The arguments and evidence for wearing a climbing helmet are long-documented, both through lab testing and anecdotal evidence. It’s also widely accepted that users are more likely to wear a lighter helmet but even the lightest helmet in the world won’t save your head if you’re not wearing it because it’s not comfortable.
The Singing Rock Penta is not only of the lightest, but also one of the most comfortable, helmets I’ve used. At just 208 grams (one size), it is slightly heavier than the lightweight champ Petzl Sirocco (170 grams, size 2) but a touch lighter than Petzl’s Meteor III+ (218 grams, size 2). This firmly puts it in competition with other lightweight helmets out there — but it’s significantly cheaper at just $70 USD msrp (vs. the others at approx. $120 USD).
But regardless of the weight and cost, what really sets it apart from the others is how low-profile it is. It’s hard to see, and even harder to demonstrate, but the small size of the Penta is immediately obvious when you pull a hood over it. It sits low and the straps hug it close, so even with a tight hood you maintain good head mobility. This one thing alone has made it the one helmet I now wear everywhere, all the time.
The strap system has two sliding buckles that position and secure the helmet atop your head, and though these are moved around easily, they stay put when you’re actually wearing the helmet. The main buckle is of the standard, no-frills plastic variety. It works flawlessly.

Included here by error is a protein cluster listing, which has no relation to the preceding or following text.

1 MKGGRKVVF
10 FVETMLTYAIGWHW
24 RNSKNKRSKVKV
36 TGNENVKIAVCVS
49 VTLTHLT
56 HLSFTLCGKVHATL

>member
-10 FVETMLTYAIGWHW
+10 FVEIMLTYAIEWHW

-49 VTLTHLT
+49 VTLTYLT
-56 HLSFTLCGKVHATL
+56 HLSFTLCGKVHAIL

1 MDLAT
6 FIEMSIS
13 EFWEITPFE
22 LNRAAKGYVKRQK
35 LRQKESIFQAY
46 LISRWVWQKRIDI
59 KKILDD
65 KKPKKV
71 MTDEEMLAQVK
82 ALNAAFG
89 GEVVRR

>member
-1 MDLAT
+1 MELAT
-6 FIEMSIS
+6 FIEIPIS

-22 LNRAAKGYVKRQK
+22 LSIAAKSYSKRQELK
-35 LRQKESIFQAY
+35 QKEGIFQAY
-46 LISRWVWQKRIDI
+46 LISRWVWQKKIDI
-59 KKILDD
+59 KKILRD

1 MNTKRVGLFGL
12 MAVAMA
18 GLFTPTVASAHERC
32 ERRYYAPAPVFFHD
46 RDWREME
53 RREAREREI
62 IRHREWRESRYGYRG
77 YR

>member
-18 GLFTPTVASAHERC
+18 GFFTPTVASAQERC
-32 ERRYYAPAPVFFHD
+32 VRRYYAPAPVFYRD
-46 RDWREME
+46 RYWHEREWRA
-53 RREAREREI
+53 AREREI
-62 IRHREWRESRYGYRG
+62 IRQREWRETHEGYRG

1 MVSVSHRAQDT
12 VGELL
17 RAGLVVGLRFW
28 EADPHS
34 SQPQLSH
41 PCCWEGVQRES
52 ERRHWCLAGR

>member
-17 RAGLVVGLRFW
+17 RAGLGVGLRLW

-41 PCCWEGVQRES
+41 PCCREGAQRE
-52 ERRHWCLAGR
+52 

There are four headlamp attachment clips, and a whole bunch of rather large vents around the sides and back. I haven’t worn it above 5C yet, but cranking hard in around-zero temps still produces a lot of heat which the Penta vents efficiently.
The outer shell is tough polycarbonate, and other than me crushing a part of the helmet somewhere, shows no undue marks from scraping against rocks or deflecting falling icicles and such. The inner is your typical polystyrene foam, which I haven’t really tested (thankfully!) but it has passed all the usual certification tests that climbing helmets undergo.
The only downside I can think of is the odd ‘arrow’ sticker on the front of the helmet, which points up? It’s a little strange, and I don’t get the purpose of it whatsoever, but it has worn off, so I don’t even need to find a sticker to cover it up with! Problem solved. [EDIT: I’ve been informed that the arrow is a part of Singing Rock’s logo. It points up, to signify upward progression.]
The Penta comes in only one size but fits heads from 51-60cm (most people?). It also comes in four colour schemes, all of which appear to be mostly inoffensive based on the website photos. (My red-on-red is quite attractive, and very visible.)
As Singing Rock is a Czech brand, I imagine it’s relatively common in Europe. If you’re in North America, Liberty Mountain is the official distributor — and near as I know, most climbing gear shops should have access to their supply chain. This is a lightweight, affordable, low-profile helmet worth searching for!
Pros: light, low-profile, comfortable, cheap
Overall: The Penta is a superb, low-profile and lightweight helmet for all-around use. With its low price-tag, there is no excuse to not take it climbing everywhere, all the time.
I could only find one decent photo that showed the arrow on the front, hanging out in the cave on Louise Falls, as usual. Cover image by Audrey Hebert: https://www.instagram.com/audreysnowclimb/